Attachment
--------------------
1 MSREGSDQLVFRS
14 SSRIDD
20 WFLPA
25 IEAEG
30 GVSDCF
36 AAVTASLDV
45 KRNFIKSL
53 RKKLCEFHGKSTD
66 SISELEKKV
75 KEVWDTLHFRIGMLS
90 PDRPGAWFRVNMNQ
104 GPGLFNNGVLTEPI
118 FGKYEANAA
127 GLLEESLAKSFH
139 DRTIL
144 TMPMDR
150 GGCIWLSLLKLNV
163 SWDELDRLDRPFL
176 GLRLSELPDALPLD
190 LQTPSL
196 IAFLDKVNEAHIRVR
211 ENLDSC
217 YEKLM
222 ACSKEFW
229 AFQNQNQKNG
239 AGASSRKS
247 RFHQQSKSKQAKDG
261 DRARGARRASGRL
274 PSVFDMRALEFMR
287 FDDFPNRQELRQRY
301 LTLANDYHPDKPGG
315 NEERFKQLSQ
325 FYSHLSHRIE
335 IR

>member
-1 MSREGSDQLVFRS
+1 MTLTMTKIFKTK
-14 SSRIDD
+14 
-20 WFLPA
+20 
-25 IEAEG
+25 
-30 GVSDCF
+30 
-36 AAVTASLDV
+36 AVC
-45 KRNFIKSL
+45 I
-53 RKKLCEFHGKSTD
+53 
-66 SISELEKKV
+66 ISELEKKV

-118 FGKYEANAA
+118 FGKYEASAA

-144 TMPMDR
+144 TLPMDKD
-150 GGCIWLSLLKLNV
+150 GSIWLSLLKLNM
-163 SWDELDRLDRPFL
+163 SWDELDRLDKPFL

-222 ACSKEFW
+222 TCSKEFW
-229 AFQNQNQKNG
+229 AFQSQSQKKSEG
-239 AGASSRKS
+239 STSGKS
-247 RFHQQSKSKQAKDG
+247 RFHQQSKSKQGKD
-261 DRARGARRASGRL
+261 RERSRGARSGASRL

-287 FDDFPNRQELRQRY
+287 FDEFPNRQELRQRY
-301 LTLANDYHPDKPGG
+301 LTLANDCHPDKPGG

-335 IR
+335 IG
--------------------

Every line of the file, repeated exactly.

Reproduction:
1 MSREGSDQLVFRS
14 SSRIDD
20 WFLPA
25 IEAEG
30 GVSDCF
36 AAVTASLDV
45 KRNFIKSL
53 RKKLCEFHGKSTD
66 SISELEKKV
75 KEVWDTLHFRIGMLS
90 PDRPGAWFRVNMNQ
104 GPGLFNNGVLTEPI
118 FGKYEANAA
127 GLLEESLAKSFH
139 DRTIL
144 TMPMDR
150 GGCIWLSLLKLNV
163 SWDELDRLDRPFL
176 GLRLSELPDALPLD
190 LQTPSL
196 IAFLDKVNEAHIRVR
211 ENLDSC
217 YEKLM
222 ACSKEFW
229 AFQNQNQKNG
239 AGASSRKS
247 RFHQQSKSKQAKDG
261 DRARGARRASGRL
274 PSVFDMRALEFMR
287 FDDFPNRQELRQRY
301 LTLANDYHPDKPGG
315 NEERFKQLSQ
325 FYSHLSHRIE
335 IR

>member
-1 MSREGSDQLVFRS
+1 MTLTMTKIFKTK
-14 SSRIDD
+14 
-20 WFLPA
+20 
-25 IEAEG
+25 
-30 GVSDCF
+30 
-36 AAVTASLDV
+36 AVC
-45 KRNFIKSL
+45 I
-53 RKKLCEFHGKSTD
+53 
-66 SISELEKKV
+66 ISELEKKV

-118 FGKYEANAA
+118 FGKYEASAA

-144 TMPMDR
+144 TLPMDKD
-150 GGCIWLSLLKLNV
+150 GSIWLSLLKLNM
-163 SWDELDRLDRPFL
+163 SWDELDRLDKPFL

-222 ACSKEFW
+222 TCSKEFW
-229 AFQNQNQKNG
+229 AFQSQSQKKSEG
-239 AGASSRKS
+239 STSGKS
-247 RFHQQSKSKQAKDG
+247 RFHQQSKSKQGKD
-261 DRARGARRASGRL
+261 RERSRGARSGASRL

-287 FDDFPNRQELRQRY
+287 FDEFPNRQELRQRY
-301 LTLANDYHPDKPGG
+301 LTLANDCHPDKPGG

-335 IR
+335 IG